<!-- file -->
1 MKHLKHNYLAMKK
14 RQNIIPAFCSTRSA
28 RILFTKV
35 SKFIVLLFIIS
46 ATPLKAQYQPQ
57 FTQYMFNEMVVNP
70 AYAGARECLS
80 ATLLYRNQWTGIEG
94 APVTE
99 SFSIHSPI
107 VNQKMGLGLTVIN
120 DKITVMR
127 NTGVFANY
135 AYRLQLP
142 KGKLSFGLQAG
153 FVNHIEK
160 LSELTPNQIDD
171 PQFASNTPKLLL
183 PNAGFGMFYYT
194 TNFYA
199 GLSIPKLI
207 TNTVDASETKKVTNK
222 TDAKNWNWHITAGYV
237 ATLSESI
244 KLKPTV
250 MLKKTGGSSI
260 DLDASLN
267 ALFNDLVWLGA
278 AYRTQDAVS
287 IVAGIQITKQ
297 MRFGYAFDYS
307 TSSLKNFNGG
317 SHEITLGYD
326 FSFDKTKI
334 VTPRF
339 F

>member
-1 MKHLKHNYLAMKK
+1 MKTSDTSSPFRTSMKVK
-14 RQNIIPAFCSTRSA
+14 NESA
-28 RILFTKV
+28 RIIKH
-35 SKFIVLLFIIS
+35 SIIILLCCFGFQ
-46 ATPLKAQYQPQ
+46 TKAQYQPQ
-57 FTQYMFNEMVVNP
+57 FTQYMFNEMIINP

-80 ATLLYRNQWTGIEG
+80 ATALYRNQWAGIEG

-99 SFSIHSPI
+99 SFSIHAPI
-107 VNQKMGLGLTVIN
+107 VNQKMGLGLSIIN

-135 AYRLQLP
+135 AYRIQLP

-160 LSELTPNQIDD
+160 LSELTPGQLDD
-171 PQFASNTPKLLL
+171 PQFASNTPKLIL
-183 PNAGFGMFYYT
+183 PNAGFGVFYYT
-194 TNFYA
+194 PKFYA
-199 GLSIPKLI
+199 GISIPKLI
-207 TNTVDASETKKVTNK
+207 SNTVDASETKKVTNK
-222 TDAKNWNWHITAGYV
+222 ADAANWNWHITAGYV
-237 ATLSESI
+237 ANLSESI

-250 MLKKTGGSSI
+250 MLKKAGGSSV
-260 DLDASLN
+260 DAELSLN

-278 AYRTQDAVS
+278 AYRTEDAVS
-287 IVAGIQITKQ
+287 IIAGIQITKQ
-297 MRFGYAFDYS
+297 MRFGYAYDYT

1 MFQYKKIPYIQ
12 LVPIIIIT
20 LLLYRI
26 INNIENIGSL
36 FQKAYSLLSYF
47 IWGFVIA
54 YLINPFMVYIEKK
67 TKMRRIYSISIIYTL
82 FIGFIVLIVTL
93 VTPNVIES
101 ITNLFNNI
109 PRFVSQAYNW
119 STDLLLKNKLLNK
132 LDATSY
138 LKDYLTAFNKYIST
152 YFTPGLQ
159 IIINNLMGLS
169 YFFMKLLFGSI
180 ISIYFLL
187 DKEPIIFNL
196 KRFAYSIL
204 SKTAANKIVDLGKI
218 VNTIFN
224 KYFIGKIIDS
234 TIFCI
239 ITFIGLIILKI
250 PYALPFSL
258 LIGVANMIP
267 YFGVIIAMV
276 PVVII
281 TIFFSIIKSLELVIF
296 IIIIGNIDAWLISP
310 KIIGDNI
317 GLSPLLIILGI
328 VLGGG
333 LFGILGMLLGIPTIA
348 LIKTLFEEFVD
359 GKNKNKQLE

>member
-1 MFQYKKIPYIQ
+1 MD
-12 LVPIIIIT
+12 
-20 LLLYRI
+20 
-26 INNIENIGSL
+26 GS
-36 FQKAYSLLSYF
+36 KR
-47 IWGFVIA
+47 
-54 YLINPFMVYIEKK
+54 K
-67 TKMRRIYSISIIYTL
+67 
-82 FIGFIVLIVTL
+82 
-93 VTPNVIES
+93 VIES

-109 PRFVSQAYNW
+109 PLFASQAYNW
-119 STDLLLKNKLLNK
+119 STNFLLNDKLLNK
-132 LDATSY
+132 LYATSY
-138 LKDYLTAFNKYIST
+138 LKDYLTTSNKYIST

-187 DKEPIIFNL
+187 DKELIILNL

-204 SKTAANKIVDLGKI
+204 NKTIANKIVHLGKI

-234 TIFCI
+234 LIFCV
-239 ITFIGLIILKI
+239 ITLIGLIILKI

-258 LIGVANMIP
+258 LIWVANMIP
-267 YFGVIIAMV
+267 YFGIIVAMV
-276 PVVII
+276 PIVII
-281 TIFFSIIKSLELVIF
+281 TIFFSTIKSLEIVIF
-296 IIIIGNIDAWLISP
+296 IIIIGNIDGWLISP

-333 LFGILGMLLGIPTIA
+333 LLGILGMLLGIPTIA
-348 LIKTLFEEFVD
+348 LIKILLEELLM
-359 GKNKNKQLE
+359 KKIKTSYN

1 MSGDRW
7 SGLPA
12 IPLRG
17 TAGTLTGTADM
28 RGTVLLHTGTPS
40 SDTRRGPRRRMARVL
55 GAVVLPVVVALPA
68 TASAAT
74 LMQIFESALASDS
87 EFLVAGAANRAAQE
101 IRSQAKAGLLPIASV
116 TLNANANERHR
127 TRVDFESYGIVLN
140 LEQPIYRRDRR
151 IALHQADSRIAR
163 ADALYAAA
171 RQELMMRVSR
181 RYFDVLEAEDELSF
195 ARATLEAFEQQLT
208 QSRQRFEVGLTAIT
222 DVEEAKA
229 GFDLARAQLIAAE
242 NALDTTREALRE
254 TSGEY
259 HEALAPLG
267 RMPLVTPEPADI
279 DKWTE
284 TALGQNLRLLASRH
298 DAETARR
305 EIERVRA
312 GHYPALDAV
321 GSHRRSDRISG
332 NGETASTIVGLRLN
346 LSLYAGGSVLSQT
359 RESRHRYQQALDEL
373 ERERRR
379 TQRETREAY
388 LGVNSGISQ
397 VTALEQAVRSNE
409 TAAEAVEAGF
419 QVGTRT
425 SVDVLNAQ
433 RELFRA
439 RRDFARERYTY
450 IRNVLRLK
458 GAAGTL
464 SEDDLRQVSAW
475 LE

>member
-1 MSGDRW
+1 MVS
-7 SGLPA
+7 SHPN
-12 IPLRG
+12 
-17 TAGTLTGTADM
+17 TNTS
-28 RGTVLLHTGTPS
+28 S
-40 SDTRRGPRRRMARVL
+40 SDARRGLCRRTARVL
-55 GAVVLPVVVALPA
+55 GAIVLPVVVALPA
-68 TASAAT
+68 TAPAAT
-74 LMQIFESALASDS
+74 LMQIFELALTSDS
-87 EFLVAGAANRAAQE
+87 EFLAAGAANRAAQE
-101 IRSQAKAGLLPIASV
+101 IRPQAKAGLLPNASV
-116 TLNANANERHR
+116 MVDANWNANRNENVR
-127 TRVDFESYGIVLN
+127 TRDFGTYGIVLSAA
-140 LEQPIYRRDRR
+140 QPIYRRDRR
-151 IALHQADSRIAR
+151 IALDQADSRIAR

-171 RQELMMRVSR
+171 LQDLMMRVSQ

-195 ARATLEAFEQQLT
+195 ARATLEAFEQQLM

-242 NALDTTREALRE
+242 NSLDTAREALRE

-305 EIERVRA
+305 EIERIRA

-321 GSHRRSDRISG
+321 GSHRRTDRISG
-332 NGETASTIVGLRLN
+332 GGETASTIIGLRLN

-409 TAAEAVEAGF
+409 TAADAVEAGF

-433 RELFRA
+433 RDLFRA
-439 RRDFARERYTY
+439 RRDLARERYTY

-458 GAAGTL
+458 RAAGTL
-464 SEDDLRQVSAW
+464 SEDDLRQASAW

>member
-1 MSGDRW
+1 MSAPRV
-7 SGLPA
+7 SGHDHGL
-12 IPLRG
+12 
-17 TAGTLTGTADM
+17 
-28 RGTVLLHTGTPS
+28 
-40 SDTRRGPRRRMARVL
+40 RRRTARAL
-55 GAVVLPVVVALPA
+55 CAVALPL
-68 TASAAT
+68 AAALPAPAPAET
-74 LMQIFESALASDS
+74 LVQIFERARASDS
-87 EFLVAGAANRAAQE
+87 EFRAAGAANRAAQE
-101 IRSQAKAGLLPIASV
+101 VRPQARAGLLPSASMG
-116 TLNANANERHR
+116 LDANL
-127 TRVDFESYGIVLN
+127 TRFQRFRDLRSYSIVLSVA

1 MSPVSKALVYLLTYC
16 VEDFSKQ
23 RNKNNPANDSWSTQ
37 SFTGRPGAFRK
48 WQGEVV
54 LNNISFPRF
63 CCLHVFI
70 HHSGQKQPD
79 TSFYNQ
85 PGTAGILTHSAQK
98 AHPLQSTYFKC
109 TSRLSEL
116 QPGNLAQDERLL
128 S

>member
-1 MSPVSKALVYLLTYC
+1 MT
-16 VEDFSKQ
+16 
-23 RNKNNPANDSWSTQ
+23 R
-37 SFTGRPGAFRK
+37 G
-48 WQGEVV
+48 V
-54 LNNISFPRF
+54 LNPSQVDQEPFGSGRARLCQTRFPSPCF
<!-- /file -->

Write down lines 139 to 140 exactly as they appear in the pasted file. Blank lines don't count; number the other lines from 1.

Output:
-82 FIGFIVLIVTL
+82 